However, discourse categories serve more as labels for clusters of related utterances than analytical instruments in in-depth analysis of the source material. There is nothing wrong with that but it raises a question: Would the thesis loose in scientific quality and precision if the concept of discourse was not there? Could Bjørnsen have managed well without the (trendy) vocabulary of discourse analysis?
Critical power and originality
Egil Bjørnsen demonstrates that he is familiar with important research works in the field of cultural policy research, in the Nordic context as well as in an international context. He refers frequently to relevant research in his discussion and analysis of Norwegian cultural policy. He presents and discusses previous research in a critical and distanced manner. His distanced and critical attitude pertains to the object of his study - the cultural policy process and corresponding documents - but also to previous and ongoing research in the field. Bjørnsen is for example very critical to the premises of the research of some of his his colleagues at Warwick University, especially Oliver Bennett and Elonora Belfiore, who are accused of being advocates of basic values of the cultural field and the field of professional arts in particular. His Nordic research colleagues, for example Duelund, Vestheim, Mangset and Røyseng, are also scrutinized, assessed and criticised. But Bjørnson is not offensive or malicious; his critique has a decent and proper academic form. He is also able to acknowledge the scientific contributions made by people that he criticises.
Bjørnsen announces and analyses the discourses of cultural policy research. He concentrates much on a critique of Oliver Bennett’s and Eleonora Belfiore’s research work but at the same time he tends to reason in general categories, and the reader is left with the impression that what he criticises Bennett and Belfiore for is pertinent to a lot of cultural policy researchers. He does not have evidence for such suggestions. An ambition to say something general about cultural policy research and its relation to agents in the cultural field would take an encompassing empirical project. In his eagerness to position himself I think that Bjørnsen here is too quick. But still my conclusion is that Bjørnsen satisfies my expectations to a critical and independent researcher.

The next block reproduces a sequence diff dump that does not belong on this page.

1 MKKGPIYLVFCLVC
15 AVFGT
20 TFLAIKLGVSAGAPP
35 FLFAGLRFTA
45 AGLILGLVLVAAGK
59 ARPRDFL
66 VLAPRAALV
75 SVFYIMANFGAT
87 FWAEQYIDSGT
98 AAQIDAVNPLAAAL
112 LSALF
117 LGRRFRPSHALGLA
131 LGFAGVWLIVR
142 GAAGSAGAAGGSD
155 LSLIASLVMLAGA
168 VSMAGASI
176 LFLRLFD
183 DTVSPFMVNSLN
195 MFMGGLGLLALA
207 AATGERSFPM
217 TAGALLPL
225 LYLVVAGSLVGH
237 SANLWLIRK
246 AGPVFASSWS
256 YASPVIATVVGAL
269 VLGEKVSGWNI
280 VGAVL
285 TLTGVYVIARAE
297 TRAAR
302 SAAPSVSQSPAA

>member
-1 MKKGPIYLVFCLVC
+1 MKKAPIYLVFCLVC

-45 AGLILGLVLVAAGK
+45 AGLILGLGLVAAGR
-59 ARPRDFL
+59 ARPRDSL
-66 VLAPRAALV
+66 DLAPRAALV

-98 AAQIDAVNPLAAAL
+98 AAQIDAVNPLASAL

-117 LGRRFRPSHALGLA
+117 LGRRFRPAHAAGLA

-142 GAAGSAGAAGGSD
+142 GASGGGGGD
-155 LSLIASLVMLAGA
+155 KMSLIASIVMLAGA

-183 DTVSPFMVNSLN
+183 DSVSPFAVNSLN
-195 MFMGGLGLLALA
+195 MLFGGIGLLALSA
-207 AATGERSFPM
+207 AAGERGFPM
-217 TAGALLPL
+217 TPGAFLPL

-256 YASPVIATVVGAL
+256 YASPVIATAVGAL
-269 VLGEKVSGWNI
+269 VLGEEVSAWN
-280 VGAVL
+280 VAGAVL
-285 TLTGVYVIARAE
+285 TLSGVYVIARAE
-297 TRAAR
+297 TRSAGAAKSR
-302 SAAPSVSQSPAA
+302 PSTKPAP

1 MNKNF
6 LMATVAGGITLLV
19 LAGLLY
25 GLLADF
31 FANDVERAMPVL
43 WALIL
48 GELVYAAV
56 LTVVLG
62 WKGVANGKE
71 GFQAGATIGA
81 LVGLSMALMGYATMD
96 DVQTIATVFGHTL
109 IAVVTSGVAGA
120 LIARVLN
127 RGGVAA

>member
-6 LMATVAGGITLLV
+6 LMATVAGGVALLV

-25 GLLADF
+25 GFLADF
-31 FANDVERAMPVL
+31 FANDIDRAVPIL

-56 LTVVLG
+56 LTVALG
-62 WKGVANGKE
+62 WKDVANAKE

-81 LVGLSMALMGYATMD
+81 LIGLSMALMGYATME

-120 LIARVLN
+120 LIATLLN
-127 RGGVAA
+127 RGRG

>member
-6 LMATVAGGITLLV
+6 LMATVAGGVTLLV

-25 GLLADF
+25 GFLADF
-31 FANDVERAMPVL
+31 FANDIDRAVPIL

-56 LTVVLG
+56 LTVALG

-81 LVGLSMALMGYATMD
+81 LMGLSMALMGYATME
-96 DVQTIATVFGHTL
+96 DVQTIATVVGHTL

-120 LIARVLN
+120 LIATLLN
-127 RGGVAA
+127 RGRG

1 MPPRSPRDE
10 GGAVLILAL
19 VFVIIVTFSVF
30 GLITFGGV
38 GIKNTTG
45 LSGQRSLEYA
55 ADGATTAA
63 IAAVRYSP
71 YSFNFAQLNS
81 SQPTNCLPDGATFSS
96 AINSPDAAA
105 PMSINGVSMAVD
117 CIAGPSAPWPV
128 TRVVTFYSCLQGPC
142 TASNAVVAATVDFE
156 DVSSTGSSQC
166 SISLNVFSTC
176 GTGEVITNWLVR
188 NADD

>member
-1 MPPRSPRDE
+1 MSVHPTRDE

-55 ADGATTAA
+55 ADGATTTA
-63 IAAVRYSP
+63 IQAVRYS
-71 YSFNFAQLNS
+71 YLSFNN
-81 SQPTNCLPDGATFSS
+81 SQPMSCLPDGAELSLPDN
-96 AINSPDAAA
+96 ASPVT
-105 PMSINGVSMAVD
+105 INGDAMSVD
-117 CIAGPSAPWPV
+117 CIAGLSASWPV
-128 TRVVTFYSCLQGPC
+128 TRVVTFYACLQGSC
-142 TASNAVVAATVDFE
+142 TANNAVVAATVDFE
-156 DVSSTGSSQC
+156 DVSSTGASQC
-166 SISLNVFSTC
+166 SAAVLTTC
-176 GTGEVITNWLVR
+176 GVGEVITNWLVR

The originality of Egil Bjørnsen’s thesis rests with his choice of research perspective. What he has done is to concentrate on studying a potential civilising mission in Norwegian cultural policy across a long time span, from 1814 till the present day. He does not give a broad historical analysis taking into account many aspects of policy, on the contrary, you can say that he has been very selective and narrow in his research approach but at the same time he has managed to be very consequent. On this point his work is different from works by Mangset, Vestheim and Dahl and Helseth who have all written books and articles on cultural policy history of Norway with a more general and broader approach. By choosing one angle when scrutinising material from different periods of cultural policy history, Bjørnsen has been able to test an underlying hypothesis imbedded in his research question – that the civilising mission rationale, rooted in the 19th century popular education ideas and the classical upper and middle class attitude towards enlightenment of the populace, has survived all ideological changes over time and is still vital in Norwegian cultural policy. At least he argues convincingly that this is the case on a rhetorical level in cultural policy documents from 1973 onwards.
Thus Bjørnsen has produced an original contribution to the study of Nordic cultural policy history, and interestingly, his approach might also be fruitful for studies of cultural policy history in other Western (European) countries and beyond.
Structure and form
Bjørnsen’s thesis is structured according to a chronological principle, which is quite reasonable since his ambition is to analyse the development of certain aspects of Norwegian cultural policy as historical events contextualised by general historical conditions. The text might have been somewhat shorter, some times the reader gets a feeling that the content of some reasoning ‘blocs’ is repeated but on the other hand there is pedagogical point to it – Bjørnsen expresses himself very clearly and directly, the reader does not forget what he is looking for.
And he is happily free from any kind of academic language exhibitionism – which is a compliment to a promising researcher.
Bjørnsen, Egil (2009). Norwegian Cultural Policy, A Civilising Mission? PhD thesis. Centre for Cultural Policy Studies, University of Warwick, Coventry: 2009.